Police Reform in China

Professor KC Wong of Xavier University has authored a new book, Police Reform in China. Already receiving very favorable reviews, it stands as the authoritative resource on recent policing developments in the world’s most populous country.

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3 Responses to “Police Reform in China”

  1. Kam C. Wong Says:

    Gary,

    Thanks for recommending my book on POLICE REFORM IN CHINA (Taylor and Francis, 2012). Here are some reviews:

    CRC Web
    “A first of its kind to provide a comprehensive and systematic investigation of policing reform in China, this book offers an insider’s perspective through the use of indigenous theories and empirical data from the Chinese police, as well as Party documents and legal literature. The author’s collaboration with professors from the Chinese People’s Public Security University in China documents the day-to-day operations of the Chinese police and presents an evidence-based assessment of the impact of reforms on the society. It is suitable as a reference or text.”

    Advance reviews include:

    “This monograph investigates into the police reform in the PRC. It is one of the first of its kind to comprehensively discuss how the Chinese Police “re-invent itself to be a professional force” while facing challenges as well as opportunities accompanied by the great social and economic reform in China since 2000. The author collected abundance of up-to-date information, valuable empirical data from various local sources including newspaper articles, governmental reports, official surveys, and academic self-report studies, etc., to support his insightful arguments on police reform in China. These data are very useful in providing a reasonable evaluation of police reform in the Chinese context and build a reliable groundwork for future research in the field. It is a book that anyone study police in China must read.”

    Professor Jianhong Liu
    Professor of Criminology of University of Macau (China)
    Chair Professor and Dean, School of Law at Southwest University of Political Science and Law (China)
    President, Asian Criminological Society

    “This book provides a rare and insightful glimpse of policing in China in the midst of such change. … Among the book’s most significant contributions are the data sources that it makes accessible to a Western readership. These include publications in professional policing journals, longitudinal data from successive crime victim surveys and surveys of police personnel, and excerpts from conversations in online chat-rooms. The book is richly documented, a resource in its own right. …KC Wong’s intriguing book provides us with a valuable vantage point from which to view the unfolding of this drama.”

    Distinguished Professor Peter Grabosky
    Australian National University

    Vice President
    Asian Criminological Society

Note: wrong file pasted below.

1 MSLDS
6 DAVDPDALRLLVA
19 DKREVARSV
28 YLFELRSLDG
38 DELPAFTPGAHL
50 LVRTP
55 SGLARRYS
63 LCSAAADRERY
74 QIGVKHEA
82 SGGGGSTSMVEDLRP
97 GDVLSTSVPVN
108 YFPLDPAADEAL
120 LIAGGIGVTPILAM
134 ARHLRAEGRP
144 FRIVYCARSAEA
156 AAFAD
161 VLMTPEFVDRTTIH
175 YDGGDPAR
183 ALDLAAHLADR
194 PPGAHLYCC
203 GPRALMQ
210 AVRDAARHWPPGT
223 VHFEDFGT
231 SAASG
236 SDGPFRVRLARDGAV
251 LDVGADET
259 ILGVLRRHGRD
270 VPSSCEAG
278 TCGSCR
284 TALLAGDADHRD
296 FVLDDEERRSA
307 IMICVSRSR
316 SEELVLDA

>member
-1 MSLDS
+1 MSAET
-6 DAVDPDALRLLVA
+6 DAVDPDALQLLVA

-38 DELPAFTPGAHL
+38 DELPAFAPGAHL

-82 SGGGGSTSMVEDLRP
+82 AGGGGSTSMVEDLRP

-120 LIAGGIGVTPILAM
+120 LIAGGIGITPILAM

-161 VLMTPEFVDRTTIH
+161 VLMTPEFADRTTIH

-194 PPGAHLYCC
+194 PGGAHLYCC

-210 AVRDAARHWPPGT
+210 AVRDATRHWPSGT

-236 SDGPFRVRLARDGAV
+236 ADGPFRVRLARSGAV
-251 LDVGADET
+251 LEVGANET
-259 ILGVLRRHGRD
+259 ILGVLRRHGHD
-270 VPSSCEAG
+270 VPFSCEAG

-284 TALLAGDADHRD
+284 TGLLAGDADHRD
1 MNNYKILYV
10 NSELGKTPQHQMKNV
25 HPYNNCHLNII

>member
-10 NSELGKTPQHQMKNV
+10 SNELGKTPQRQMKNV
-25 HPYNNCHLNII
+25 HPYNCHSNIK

“With rare understanding of Chinese materials, K.C. Wong painstakingly describes efforts to reform the Chinese police during the past decade, courageously exploring sensitive issues of policy and performance. Written in an engagingly personal manner, it is a fundamental book for anyone interested in how modern China manages law enforcement and public order.”

    David H. Bayley
    Distinguished Professor Emeritus
    School of Criminal Justice
    State University of New York at Albany

    12 January 2011

    “This book makes two important contributions to the study of policing in China. First, through innovative data-mining methodologies, K C Wong brings out the voices and feelings of ordinary police officers and demonstrates the potential of deeper-level research on Chinese policing and criminal justice institutions. Second, K C work’s work reminds us of the necessity and possibility need to approach Chinese policing and criminal justice from broader political and social perspectives.

    Fu Hualing, Ph.D.
    Professor of Law
    Head, Department of Law
    University of Hong Kong

    For scholars, practitioners, and policymakers, the evolving societal landscape of modern-day China presents many puzzling and challenging issues of reform and development. In the case of policing and crime control, Dr. Kam Wong has made an invaluable effort by presenting this in-depth and thought-provoking study. Bringing to the fore both a systematic scholarly perspective and a keen sensitivity for important social questions, Dr. Wong not only analyzes ongoing reforms of Chinese policing, but also presents a wealth of ideas that future efforts of police reform must take into account. For anyone interested in the development of policing in China, this landmark work is a must-read.

    Mathieu Deflem, Ph.D.
    Professor of Sociology,
    University of South Carolina

  2. Gunther Says:

    I save up my money to buy the book. I am always interested in reading police books no matter what country it is. I saw the book on Amazon website and look at the table of contents that looks very interesting.

  3. Kam C. Wong Says:

    Thanks.

    My new book: POLICING IN HONG KONG: HISTORY AND REFORM (CRC, 2013) is coming out in 3/2015.

    This book argues that HKP reform started after WWII, not in 1997.

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